On weekends, my boyfriend and I go to parties with his friend, and sometimes they use marijuana or cocaine. So far I have said no, but is it really dangerous to use drugs occasionally? It doesn’t seem to have caused problems for any of them.
You can’t really predict how a person will react to drug use, even if they only use one time. Some people can walk away, while others will spend the rest of their lives battling an addiction. And some people appear to function normally for a while before negative consequences show up. Remember, any drug, including alcohol, can become a problem.
I’m the director of a youth recreational program and I am concerned about drug use by teens in my program. How can I best address this problem?
You might want to schedule a weekly rap session where topics like drug use can be addressed, and consider involving parents in some of the sessions. Keep in mind that teens rarely accept as fact the messages they once took at face value, so you should base your discussions on facts, not fears. Emphasize how these substances affect the things that are important to adolescents — sports, driving, health and appearance.
My brother-in-law has had a drug and alcohol problem for several years. It’s tearing my sister apart and affecting the whole family — especially their children. He’s a good person at heart. How can I help?
Educate yourself about these substances being abused so that you know what you are dealing with. Consult a professional counselor, intervention specialist or support network. If you decide to speak with your brother-in-law, make sure he’s sober, bring another family member along, and have a plan to start him on the road to recovery. Call 800-DRUGHELP for referrals or to receive more information about intervention options.
I’ve been reading a lot about “home drug tests.” My son is a sophomore in high school, and I think he’s experimenting with drugs. While I want to know for sure, I’m leery of being a “policeman” in my own home through a drug test. What can I do?
— Mary Lou
Dear Mary Lou,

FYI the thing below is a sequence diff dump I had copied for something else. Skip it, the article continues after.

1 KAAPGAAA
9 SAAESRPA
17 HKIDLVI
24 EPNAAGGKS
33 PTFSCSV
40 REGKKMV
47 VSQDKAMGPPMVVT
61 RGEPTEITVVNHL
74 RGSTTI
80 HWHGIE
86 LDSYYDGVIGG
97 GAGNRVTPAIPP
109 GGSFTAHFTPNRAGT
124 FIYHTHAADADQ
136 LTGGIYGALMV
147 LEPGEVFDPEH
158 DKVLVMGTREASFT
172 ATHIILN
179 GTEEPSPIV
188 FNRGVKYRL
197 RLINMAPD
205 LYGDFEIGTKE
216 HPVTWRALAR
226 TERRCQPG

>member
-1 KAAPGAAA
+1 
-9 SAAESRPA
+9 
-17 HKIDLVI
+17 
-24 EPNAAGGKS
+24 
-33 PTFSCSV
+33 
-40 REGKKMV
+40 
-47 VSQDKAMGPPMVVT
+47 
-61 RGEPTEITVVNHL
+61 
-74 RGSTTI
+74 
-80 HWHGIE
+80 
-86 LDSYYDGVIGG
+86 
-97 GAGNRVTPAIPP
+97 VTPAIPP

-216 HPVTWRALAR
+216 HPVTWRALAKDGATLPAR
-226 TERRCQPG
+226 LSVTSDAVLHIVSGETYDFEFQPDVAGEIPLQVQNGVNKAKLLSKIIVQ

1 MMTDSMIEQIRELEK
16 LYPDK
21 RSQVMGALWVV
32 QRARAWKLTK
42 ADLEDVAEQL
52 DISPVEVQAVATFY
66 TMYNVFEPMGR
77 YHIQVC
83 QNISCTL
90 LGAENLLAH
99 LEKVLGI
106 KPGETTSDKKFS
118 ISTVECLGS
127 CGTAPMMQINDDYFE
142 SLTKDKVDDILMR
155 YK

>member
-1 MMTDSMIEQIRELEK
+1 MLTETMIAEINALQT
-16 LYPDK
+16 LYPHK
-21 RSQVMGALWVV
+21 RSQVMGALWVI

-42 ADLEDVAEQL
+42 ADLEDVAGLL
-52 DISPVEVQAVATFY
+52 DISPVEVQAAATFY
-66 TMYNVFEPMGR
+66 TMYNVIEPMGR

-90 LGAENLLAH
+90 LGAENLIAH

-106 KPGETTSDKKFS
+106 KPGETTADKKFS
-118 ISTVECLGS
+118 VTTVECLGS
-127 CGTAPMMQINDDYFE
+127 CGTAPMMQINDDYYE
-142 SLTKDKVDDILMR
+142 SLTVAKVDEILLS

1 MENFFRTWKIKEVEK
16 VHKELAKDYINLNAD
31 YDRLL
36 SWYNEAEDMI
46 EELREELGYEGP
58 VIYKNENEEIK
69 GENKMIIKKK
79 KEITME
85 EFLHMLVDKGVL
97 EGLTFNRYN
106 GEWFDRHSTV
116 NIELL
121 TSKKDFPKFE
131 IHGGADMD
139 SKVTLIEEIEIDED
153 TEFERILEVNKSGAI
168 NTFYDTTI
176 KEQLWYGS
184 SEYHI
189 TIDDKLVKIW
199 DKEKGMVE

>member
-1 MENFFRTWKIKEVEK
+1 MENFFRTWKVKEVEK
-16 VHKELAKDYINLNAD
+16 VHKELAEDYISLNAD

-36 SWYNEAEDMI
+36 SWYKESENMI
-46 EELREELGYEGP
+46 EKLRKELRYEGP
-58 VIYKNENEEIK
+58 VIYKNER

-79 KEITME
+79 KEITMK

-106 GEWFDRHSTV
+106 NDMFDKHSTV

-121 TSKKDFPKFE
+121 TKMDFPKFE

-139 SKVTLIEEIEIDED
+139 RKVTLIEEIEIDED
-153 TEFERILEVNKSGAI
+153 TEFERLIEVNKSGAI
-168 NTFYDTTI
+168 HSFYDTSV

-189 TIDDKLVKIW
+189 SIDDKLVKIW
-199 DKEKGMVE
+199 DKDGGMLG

There are times when home drug testing may be appropriate. However, the most important thing when concerned about a child’s drug use is open communication. Home drug tests don’t help you understand what is going on with your child and how you can begin to deal with the situation together. Gather information on youth drug use and on communication strategies. Call 800-DRUGHELP to learn more about available resources.
I’m a high school nurse and recently on of our students came to my office for help with nausea, constipation and fatigue. I’ve also noticed weight loss, breathlessness and irregular heart rate. Because of the student’s behavior in school, I’ve begun to wonder if the symptoms could be drug related. What now?
The symptoms you have described are consistent with the effects of a number of drugs, including heroin. You should also engage the assistance of the student’s guidance counselor and a licensed drug counselor.
Two years ago I was in a car accident and seriously injured my back. To help ease the excruciating pain, doctors prescribed percodan. After several months, I help cutting back on the medication, but experienced extreme irritability, panic attacks, diarrhea and nausea, as well as the return of the back pain. I haven’t been able to stop since. I don’t know what to do?
It seems that you were experiencing chronic pain syndrome, and you were prescribed a narcotic. People can become physically dependent on a narcotic over time, even if taken under prescription; it sounds like you’re having withdrawal symptoms. Discuss this with your physician or a pain specialist. You may have to continue taking pain medication, or you may require detoxification under physician supervision.